It’s approaching the Christmas season, and you’ve got a homebrewer on your shopping list!
Lucky you! Not gonna lie: homebrewers are great people to shop for at Christmas, or any other occasion for that matter, because of the huge range of gift choices.
No doubt about it, this hobby comes with a lot of gadgets, devices, tools, equipment, gizmos, thingamajigs…whatever you want to call them. Lack of options is never a problem.
Whether you’re shopping in a brick-and-mortar brew store or with your favorite online vendor, the choices may seem overwhelming to the uninitiated. But no matter the budget, I’ve got you covered!
But before you go off and make your Yuletide purchase(s), read on! I want to dig a little deeper into these items, both for your knowledge and mine.
Honestly, I’m thinking of adding some of these gems to my own Christmas List!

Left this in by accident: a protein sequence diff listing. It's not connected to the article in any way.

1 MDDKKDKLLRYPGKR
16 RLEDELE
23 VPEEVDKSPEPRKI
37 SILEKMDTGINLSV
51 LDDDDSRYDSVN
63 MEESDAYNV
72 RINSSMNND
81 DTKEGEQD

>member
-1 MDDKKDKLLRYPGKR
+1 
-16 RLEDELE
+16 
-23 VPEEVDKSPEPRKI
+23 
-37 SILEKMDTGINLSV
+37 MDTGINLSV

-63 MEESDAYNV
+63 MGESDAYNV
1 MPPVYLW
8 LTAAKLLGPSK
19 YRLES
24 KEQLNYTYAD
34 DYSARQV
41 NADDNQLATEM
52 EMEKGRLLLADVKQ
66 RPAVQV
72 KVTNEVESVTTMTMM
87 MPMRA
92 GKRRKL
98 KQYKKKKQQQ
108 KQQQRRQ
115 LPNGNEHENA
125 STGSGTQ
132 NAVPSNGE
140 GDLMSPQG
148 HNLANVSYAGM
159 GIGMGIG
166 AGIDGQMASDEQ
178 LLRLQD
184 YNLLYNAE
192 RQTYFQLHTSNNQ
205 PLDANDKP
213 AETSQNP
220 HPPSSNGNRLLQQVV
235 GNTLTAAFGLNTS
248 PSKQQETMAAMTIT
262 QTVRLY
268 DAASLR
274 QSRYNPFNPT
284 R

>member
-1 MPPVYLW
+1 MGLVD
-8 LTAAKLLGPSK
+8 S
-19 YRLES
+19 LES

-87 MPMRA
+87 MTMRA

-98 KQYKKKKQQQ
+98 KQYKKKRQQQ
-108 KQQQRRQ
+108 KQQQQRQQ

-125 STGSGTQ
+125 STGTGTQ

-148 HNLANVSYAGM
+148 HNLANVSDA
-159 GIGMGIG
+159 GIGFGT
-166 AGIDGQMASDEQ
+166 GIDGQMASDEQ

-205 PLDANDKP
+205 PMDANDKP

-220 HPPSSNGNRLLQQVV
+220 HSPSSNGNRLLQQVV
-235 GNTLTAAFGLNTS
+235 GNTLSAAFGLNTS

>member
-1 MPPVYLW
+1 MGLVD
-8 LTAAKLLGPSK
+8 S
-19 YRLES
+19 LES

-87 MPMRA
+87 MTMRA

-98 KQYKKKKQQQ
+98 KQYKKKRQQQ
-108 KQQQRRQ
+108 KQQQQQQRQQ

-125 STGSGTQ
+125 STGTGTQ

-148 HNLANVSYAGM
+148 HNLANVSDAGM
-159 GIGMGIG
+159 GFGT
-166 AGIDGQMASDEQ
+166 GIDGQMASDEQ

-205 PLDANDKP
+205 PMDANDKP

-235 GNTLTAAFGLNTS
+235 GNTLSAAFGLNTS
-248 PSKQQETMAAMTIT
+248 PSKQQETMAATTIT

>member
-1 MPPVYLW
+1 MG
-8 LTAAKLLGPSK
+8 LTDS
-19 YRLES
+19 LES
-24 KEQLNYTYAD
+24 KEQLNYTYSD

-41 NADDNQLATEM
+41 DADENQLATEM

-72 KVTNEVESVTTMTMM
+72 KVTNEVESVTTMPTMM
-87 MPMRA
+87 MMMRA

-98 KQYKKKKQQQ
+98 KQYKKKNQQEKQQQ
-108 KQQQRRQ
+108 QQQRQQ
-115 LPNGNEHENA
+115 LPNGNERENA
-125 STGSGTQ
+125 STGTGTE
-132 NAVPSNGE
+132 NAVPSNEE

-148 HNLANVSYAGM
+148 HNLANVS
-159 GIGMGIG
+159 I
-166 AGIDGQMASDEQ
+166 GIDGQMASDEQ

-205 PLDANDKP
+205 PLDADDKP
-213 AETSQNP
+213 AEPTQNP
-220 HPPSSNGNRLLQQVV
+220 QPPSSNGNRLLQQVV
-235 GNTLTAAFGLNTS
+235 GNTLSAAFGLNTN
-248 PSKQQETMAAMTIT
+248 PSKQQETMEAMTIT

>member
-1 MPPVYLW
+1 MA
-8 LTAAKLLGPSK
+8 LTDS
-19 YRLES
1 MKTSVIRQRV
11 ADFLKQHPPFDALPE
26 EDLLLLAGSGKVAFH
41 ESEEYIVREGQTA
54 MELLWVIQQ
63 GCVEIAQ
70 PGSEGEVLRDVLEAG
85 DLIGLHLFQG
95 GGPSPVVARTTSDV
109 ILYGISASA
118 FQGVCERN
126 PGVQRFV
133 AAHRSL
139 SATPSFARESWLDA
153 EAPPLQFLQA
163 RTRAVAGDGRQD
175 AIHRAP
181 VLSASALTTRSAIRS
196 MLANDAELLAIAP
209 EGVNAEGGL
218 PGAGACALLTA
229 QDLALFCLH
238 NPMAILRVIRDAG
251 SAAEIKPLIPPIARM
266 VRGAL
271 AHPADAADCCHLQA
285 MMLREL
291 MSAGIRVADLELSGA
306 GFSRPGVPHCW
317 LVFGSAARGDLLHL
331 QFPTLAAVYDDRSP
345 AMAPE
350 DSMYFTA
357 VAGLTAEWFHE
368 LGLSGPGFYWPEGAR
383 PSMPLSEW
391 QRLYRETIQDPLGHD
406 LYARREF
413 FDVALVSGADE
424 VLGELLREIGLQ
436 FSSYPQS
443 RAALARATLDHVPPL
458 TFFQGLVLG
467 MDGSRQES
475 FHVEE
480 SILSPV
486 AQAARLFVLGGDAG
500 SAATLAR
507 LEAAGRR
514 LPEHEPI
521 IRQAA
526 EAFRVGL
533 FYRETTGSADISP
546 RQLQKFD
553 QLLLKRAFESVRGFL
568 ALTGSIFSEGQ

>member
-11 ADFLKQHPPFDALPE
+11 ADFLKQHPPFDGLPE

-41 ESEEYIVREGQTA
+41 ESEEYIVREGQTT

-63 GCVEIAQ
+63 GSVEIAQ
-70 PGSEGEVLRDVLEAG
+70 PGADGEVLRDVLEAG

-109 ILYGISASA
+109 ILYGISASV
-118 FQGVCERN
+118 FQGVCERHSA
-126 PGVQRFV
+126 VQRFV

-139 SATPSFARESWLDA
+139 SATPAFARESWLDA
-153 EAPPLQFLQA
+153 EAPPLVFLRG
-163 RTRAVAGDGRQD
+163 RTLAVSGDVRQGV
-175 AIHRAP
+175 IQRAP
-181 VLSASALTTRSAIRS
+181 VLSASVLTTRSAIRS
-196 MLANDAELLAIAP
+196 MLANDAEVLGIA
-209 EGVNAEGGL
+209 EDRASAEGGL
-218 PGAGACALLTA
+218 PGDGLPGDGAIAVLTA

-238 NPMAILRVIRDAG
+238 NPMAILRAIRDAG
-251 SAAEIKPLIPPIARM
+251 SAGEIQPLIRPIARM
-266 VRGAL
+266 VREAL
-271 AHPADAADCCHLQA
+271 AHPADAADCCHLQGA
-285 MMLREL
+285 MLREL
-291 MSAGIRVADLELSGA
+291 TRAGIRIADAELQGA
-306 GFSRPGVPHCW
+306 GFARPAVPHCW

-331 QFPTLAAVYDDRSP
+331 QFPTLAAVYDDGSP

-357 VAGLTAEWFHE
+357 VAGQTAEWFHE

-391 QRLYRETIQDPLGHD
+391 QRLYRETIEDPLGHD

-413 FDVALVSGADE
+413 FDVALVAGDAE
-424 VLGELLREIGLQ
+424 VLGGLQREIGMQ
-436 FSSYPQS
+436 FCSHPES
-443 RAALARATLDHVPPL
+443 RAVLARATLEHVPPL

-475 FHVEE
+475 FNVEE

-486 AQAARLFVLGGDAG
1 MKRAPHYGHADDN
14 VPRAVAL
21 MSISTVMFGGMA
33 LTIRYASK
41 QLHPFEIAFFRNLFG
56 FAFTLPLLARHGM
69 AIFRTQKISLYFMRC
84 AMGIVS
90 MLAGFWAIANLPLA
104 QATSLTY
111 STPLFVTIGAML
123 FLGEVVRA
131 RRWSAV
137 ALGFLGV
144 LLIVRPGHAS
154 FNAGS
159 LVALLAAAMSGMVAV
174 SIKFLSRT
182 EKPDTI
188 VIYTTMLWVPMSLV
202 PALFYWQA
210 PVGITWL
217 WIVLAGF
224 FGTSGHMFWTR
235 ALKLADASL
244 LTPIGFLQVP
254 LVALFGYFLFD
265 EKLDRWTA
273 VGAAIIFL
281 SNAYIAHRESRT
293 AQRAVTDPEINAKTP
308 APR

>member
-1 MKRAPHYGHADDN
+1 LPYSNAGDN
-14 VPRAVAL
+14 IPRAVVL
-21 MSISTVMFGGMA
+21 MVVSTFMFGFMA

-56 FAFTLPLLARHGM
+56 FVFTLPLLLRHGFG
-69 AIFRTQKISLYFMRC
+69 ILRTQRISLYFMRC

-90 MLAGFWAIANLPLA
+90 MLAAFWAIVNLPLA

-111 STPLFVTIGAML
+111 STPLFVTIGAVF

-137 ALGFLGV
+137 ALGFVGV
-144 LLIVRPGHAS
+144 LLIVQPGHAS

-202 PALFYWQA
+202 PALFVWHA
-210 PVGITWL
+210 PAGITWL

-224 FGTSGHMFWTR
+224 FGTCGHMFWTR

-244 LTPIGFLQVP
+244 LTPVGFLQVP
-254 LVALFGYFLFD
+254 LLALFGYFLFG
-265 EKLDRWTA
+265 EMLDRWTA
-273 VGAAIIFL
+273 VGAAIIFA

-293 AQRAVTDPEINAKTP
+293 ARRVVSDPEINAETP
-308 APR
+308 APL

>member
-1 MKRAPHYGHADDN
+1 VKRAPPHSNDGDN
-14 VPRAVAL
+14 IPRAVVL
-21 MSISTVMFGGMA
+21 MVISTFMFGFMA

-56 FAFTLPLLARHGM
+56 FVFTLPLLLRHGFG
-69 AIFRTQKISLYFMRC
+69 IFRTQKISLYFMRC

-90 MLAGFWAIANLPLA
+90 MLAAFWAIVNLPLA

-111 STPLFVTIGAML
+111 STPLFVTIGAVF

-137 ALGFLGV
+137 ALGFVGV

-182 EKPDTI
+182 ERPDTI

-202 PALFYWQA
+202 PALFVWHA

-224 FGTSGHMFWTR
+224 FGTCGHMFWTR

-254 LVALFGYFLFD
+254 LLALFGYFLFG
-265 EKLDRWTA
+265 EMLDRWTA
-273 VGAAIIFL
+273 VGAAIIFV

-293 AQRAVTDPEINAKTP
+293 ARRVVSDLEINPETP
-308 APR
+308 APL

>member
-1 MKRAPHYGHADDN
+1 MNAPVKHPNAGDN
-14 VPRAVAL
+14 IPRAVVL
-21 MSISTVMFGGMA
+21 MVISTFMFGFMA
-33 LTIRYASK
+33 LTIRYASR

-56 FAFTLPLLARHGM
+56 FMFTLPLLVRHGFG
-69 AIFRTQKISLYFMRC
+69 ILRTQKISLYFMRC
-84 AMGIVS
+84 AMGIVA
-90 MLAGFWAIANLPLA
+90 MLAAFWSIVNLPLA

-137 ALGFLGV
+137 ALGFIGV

Because costs can vary from retailer to retailer, I’ve given you a rounded estimate on some of the prices.
I’ve also provided a little explanation for a few of the more specialized pieces of equipment for those of you who enjoy having an idea of what your gift’s going to be used for.
Finally, be assured that I’ve vetted this list carefully so that nothing with sketchy reviews has made its way in. I don’t mess around when it comes to my recommendations!
They also let Co2 escape the fermenter so that it doesn’t build up too much pressure inside.
Fun note: airlocks are just the right size for a good stocking stuffer!
They come in different types, but here’s a good 6-piece airlock set (grab it on Amazon) which will come in handy for the next brew day.
Any brewer would be happy to find this under the tree (or over the fireplace)!
Hangover Helper: Delicious Cures from Around the World, by Lauren Shockey—about $9
This hangover-helping cookbook is just the right blend of educational, humorous, and practical.
From the Pepperoni Pizza Bagel to the Bacon Kimchi Fried Rice or Avocado Vegemite Toast, Shockey teaches you how to whip up hangover foods from around the globe.
There are drink recipes, too! Whether you’re tackling your day-after-drinking-misery with the hair-of-the-dog or opting for a detox approach, there’s something liquid in this book for you.